Manager Qualifications

Toad

Member
Dec 27, 2000
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Simple question. And no offense to anyone who has ever served in a management/supervisor capacity. I did myself at one time but chose to take on another role which keeps me doing the work I love. How in tune with things do you think a manager should be? Should they understand what those under their supervision are doing? Lately I have grown more and more frustrated with my job because my management has absolutely no clue what's going on. Left on their own they could not accomplish even the most basic of day to day tasks. And worse it leads to them placing unreasonable demands on my time. How can you understand what's reasonable if you have no idea what's going on? Is this to be expected? I find it hard to respect anyone telling me what to do when I know for a fact that they are incapable of doing it themself.
 

BoomerD

No Lifer
Feb 26, 2006
62,854
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It always helps when your manager has at least a superficial understanding of what your job is, and what it entails, but the sign of a sucessful manager is to surround himself with qualified, knowledgeable people, and lets them do what they were hired for, with a minimum of direction.
 

Garet Jax

Diamond Member
Feb 21, 2000
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No they do not need to understand what you do, but if they don't then they shouldn't be able to question your timeframes or your decisions.
 

mundane

Diamond Member
Jun 7, 2002
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They only need to know enough to make a reasonable estimate of a) what you're capable of and b) how long it should take you.
 

MrChad

Lifer
Aug 22, 2001
13,507
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It depends on the industry and the project in my opinion.

I work as a software consultant, and I've dealt with good project managers and poor ones. Understanding the technical details of a project is certainly helpful for a manager, but it's not required in my opinion. I've worked with great PMs who had no idea about the technical, day-to-day tasks my job required.

I'm a bit new to the management world, but I believe that communication is a key skill for an effective manager. If the demands placed on you are unreasonable, you need to communicate that to your manager, and hopefully he/she should respond to those concerns. You should understand where his/her concerns lie (in terms of deliverables and project deadlines) and he/she needs to know how you're progressing and what your expectations are.
 

Billzie7718

Senior member
Sep 2, 2005
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Originally posted by: Toad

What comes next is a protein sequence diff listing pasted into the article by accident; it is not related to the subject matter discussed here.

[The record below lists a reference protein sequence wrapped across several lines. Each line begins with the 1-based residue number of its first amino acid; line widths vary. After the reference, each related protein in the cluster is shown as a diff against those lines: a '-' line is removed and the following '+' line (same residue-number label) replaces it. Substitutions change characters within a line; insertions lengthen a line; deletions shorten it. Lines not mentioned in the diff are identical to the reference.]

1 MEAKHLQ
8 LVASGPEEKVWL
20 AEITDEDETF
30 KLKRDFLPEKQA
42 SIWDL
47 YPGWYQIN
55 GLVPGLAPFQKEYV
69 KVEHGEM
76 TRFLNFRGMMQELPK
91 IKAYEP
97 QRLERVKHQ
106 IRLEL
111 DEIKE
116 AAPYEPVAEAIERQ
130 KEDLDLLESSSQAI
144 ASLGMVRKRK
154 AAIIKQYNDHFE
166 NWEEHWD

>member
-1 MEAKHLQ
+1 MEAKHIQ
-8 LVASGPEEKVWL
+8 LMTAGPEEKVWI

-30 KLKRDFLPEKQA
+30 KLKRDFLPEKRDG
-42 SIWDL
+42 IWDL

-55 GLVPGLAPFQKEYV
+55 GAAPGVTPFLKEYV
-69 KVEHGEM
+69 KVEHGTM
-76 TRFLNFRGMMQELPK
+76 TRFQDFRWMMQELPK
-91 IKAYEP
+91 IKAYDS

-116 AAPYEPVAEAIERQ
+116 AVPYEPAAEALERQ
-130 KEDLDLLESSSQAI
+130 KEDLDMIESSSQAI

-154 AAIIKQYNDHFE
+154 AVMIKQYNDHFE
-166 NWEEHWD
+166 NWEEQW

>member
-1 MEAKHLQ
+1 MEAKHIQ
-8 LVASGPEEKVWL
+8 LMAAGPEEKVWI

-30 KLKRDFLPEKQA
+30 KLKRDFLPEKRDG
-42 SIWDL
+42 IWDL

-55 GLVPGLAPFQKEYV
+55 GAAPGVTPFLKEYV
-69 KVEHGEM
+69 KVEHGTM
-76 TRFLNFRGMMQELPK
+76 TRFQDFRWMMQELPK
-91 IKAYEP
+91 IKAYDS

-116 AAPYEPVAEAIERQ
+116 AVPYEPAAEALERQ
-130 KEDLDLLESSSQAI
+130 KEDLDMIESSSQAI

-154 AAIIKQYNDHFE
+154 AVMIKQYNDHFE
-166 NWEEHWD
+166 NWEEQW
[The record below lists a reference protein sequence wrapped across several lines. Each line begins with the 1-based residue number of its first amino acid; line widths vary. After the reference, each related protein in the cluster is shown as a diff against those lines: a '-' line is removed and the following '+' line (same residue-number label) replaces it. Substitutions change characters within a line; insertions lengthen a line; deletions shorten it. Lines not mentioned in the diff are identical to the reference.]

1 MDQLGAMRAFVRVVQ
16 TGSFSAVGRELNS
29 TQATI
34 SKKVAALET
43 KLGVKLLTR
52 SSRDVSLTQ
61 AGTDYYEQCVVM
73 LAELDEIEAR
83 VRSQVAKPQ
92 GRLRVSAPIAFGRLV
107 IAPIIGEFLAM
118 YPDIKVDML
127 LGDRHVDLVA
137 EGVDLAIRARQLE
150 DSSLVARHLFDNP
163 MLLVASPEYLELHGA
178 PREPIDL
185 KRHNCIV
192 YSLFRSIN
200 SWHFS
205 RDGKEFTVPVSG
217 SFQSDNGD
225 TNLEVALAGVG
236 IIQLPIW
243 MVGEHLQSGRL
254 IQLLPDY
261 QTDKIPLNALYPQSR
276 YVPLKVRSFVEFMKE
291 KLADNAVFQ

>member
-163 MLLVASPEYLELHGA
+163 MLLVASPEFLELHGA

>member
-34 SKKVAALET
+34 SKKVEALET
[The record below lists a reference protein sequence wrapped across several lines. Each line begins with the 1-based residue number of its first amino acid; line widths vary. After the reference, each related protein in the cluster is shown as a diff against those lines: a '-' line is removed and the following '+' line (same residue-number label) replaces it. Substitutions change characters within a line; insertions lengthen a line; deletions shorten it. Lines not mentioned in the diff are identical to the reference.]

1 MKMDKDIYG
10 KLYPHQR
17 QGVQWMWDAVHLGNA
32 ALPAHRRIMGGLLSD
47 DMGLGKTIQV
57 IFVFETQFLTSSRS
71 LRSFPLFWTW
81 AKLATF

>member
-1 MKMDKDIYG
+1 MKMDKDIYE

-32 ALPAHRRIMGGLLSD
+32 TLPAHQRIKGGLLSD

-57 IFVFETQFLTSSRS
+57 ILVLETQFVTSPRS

Simple question. And no offense to anyone who has ever served in a management/supervisor capacity. I did myself at one time but chose to take on another role which keeps me doing the work I love. How in tune with things do you think a manager should be? Should they understand what those under their supervision are doing? Lately I have grown more and more frustrated with my job because my management has absolutely no clue what's going on. Left on their own they could not accomplish even the most basic of day to day tasks. And worse it leads to them placing unreasonable demands on my time. How can you understand what's reasonable if you have no idea what's going on? Is this to be expected? I find it hard to respect anyone telling me what to do when I know for a fact that they are incapable of doing it themself.

In my experience there are generally two types of managers.
1. People who will assign tasks and then only want to know when the employee has completed said task. They do not care HOW you got it completed, only that you DID.

2. People who assign tasks and then want constant updates on the status and detailed reports on how the time was spent or what steps were taken.

I believe you are experiencing number one, which is not bad if you can get them to understand your timeline. Number two can be a real pain in th a$$ (no pun intended) because they micro-manage and it seens like they are always looking over your shoulder. The best managers know how to use either method and vary it depending on the employee.
 

Pegun

Golden Member
Jan 18, 2004
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IMHO the manager should know at least most of the job that those under him/her do. I've worked in customer service/tourist information for 5 years and if my manager does not know what i do and what i try to do to resolve problems then they are clueless and shouldnt be there trying to tell me how to do my job.
 

Toad

Member
Dec 27, 2000
25
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I guess I'm looking at things with the viewpoint I had when I was in charge. I took an active interest in what others were working on. And at one time or another I had done the job myself. But I guess that's just not possible for all management hires.
 

theknight571

Platinum Member
Mar 23, 2001
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I think a manager should be able to perform the job of those one step down from him, and have at least a general understanding of those further down the chain.

I know at some point in the chain this may not be possible, but I think for the everyday manager it should be a guideline. (For example, the CEO may not be able to perform the CTO or CFO's job, but he'd still be boss (so to speak).